Wildlife Poaching Threatens Economic, Security Priorities in Africa   [open pdf - 42KB]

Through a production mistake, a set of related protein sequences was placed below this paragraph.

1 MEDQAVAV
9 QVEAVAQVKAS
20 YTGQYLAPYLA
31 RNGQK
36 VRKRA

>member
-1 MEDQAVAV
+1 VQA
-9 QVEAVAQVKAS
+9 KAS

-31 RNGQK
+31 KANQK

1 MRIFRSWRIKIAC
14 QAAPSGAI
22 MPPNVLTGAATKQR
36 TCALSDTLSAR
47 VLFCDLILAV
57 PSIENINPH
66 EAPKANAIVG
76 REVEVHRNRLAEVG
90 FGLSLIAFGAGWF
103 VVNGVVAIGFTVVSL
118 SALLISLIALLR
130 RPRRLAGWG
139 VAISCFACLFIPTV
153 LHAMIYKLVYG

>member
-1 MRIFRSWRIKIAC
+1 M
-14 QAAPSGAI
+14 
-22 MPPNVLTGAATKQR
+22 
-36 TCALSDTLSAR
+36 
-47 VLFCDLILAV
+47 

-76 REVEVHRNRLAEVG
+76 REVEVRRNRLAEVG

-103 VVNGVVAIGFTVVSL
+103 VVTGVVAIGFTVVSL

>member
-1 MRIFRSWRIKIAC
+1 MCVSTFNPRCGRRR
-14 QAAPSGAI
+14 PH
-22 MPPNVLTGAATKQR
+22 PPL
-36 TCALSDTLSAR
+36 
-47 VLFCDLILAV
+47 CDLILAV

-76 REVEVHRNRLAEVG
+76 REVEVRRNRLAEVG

"Increased demand for ivory and rhino horn in Asia stems from a rapidly expanding wealthy class that views both commodities as luxury goods that enhance social status as well as a growing number of ready buyers within Africa who serve as dealers to clients in Asia. Increased demand for ivory and rhino horn triggered rapid upticks in poaching in Africa in 2011 and 2012, with similar trends predicted for 2013. Criminal elements of all kinds, including some terrorist entities and rogue security personnel, often in collusion with government officials in source countries are involved in poaching and movement of ivory and rhino horn across east, central, and southern Africa. We assess with high confidence that traffickers use sophisticated networks and the complicity of public officials in order to move ivory and rhino horn from relatively remote areas to markets and ports of export, perpetuating corruption and border insecurity in key eastern, central and southern African states. We judge some of these networks probably are the same or overlap with those of other illicit goods such as drugs and weapons. Poaching presents significant security challenges for militaries and police forces in African nations (e.g. Kenya, Tanzania, Congo-Kinshasa, South Africa, and others), which are often outgunned by poachers and their criminal and extremist allies. Corruption and lack of sufficient penal and financial deterrents are hampering these governments' abilities to reduce poaching and trafficking. Material and training, legal, and diplomatic support probably could have a significant impact on the trajectory of the illicit rhino horn and ivory trades, and would also represent a relatively cost-effective way to gain new insights into the behavior of implicated criminal groups and associated trafficking networks. However, the widespread complicity of military and government officials in the trade hinders potential partnerships."

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